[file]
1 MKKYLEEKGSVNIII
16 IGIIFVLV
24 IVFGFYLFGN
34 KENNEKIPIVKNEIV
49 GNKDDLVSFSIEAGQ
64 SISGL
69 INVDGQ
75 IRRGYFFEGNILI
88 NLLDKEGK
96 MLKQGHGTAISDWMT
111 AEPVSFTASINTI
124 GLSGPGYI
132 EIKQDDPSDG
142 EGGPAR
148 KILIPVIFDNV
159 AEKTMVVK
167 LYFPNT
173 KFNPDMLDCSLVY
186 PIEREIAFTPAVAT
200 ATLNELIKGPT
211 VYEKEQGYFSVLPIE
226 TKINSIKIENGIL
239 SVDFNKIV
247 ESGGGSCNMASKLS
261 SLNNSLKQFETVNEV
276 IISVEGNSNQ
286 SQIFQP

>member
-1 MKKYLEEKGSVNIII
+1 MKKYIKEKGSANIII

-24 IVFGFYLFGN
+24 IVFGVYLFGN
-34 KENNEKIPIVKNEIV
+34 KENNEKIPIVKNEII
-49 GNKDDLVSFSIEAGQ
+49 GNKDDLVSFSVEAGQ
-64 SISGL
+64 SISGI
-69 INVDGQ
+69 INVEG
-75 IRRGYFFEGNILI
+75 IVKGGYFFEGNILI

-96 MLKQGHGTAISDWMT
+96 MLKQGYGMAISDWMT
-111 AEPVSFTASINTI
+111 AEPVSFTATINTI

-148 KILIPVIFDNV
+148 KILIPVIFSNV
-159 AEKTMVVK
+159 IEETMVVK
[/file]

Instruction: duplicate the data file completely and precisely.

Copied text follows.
1 MKKYLEEKGSVNIII
16 IGIIFVLV
24 IVFGFYLFGN
34 KENNEKIPIVKNEIV
49 GNKDDLVSFSIEAGQ
64 SISGL
69 INVDGQ
75 IRRGYFFEGNILI
88 NLLDKEGK
96 MLKQGHGTAISDWMT
111 AEPVSFTASINTI
124 GLSGPGYI
132 EIKQDDPSDG
142 EGGPAR
148 KILIPVIFDNV
159 AEKTMVVK
167 LYFPNT
173 KFNPDMLDCSLVY
186 PIEREIAFTPAVAT
200 ATLNELIKGPT
211 VYEKEQGYFSVLPIE
226 TKINSIKIENGIL
239 SVDFNKIV
247 ESGGGSCNMASKLS
261 SLNNSLKQFETVNEV
276 IISVEGNSNQ
286 SQIFQP

>member
-1 MKKYLEEKGSVNIII
+1 MKKYIKEKGSANIII

-24 IVFGFYLFGN
+24 IVFGVYLFGN
-34 KENNEKIPIVKNEIV
+34 KENNEKIPIVKNEII
-49 GNKDDLVSFSIEAGQ
+49 GNKDDLVSFSVEAGQ
-64 SISGL
+64 SISGI
-69 INVDGQ
+69 INVEG
-75 IRRGYFFEGNILI
+75 IVKGGYFFEGNILI

-96 MLKQGHGTAISDWMT
+96 MLKQGYGMAISDWMT
-111 AEPVSFTASINTI
+111 AEPVSFTATINTI

-148 KILIPVIFDNV
+148 KILIPVIFSNV
-159 AEKTMVVK
+159 IEETMVVK